Getting the CCD to work

So, how to convince the CCD to do my bidding and tell me what it saw? My first guess was that I probably could find out something by dismantling the scanning element. After some cutting, off came the long PCB that was in the base of it. I was very glad I'd been careful while taking it off: on the top of the PCB were a few SMD-capacitors and a complete line made out of eight long, small line sensors. These sensors didn't had any casing or other protection around them: I could actually see the gold bonding wires going to them, and snap them off too if I were not careful. Dismantling the PCB was useful, though: I noticed that of the 12 connections going to it, 4 ran straight to the RGB-led, 2 were connected to the ground-plane and one had such a large capacitor on it that it had to be the power supply for the ICs.

So, when I put the device together again, I only had five connections to figure out. As I said before: I had a rough idea what three of the waveforms on the lines should look like. I actually had some luck: while the controller-PCB that used to be in the multifunctional printer was broken, it still was alive enough to try and calibrate the scanner, in the process reading out the PCB. Putting a scope to the connector was enough to find out where the signals I needed were; the two other lines had a steady DC voltage.

Fast-forward through some judicious programming and breadboarding and I had an ATMega88 programmed to spit out the same signals as the original controller. It actually worked: on my scope was a line which went up and down in places when I waved my hand over the CCD, casting a shadow over parts of it. I could actually distinguish the individual pixels: the line-CCD seemed to have 2500 or so of them. Mind you, the ATMega didn't read in the analog signal yet, but the setup proved that I could read out the CCD successfully. I also managed to find out the meaning of the other two pins: one is a digital one selecting the output voltage, the other one is an analog input pin which modifies the sensitivity of the CCD. I tied a 2K5 variable resistor to it to be able to tweak the sensitivity manually.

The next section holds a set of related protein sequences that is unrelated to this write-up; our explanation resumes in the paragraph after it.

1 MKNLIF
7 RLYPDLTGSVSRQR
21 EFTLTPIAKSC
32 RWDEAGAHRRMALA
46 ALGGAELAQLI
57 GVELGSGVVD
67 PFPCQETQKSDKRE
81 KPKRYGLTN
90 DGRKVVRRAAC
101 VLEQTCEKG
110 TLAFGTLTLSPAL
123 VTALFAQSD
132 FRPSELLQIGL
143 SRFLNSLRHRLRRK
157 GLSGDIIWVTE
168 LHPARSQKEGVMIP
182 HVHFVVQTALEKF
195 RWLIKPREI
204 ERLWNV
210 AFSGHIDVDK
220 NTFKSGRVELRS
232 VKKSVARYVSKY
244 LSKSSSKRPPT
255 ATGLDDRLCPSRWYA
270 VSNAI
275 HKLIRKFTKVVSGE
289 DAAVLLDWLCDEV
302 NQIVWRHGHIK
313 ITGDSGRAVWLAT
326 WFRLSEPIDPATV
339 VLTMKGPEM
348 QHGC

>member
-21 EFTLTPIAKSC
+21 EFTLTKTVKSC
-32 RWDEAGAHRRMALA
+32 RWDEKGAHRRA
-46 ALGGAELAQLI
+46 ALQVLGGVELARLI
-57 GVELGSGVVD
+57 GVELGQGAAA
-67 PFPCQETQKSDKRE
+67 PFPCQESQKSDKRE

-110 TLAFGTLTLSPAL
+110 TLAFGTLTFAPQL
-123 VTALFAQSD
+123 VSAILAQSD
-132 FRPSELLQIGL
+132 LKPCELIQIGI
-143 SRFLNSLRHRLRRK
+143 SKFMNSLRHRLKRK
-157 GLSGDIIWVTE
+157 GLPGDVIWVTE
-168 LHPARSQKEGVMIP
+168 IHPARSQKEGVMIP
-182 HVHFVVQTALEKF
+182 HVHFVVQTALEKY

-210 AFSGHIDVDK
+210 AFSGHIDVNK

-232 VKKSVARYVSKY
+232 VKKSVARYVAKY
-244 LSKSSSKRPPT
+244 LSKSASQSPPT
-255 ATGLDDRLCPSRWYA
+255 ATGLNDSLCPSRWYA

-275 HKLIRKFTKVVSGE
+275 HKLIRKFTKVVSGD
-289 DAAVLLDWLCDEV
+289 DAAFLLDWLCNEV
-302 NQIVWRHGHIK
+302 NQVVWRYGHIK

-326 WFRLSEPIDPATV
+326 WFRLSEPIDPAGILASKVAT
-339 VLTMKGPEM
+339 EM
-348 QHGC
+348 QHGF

Ok, now I had a working line-CCD. What to do with it?

The fact that I could actually cast shadows whose positions could immediately be measured reminded me of an other idea I once had. What if I put the CCD under a computer monitor, and place a few IR-LEDs on top of it? That could work as a touchscreen: when a finger is placed on the display, it would cast a shadow from the IR-LED on the CCD, which could then detect it. With multiple LEDs, all controlled by software, some maths ought to be enough to reproduce the original touch coordinates from the shadow data.

So, the idea was set. Get the CCD data into a PC, do some maths and then reproduce the coordinates the screen was touched at.

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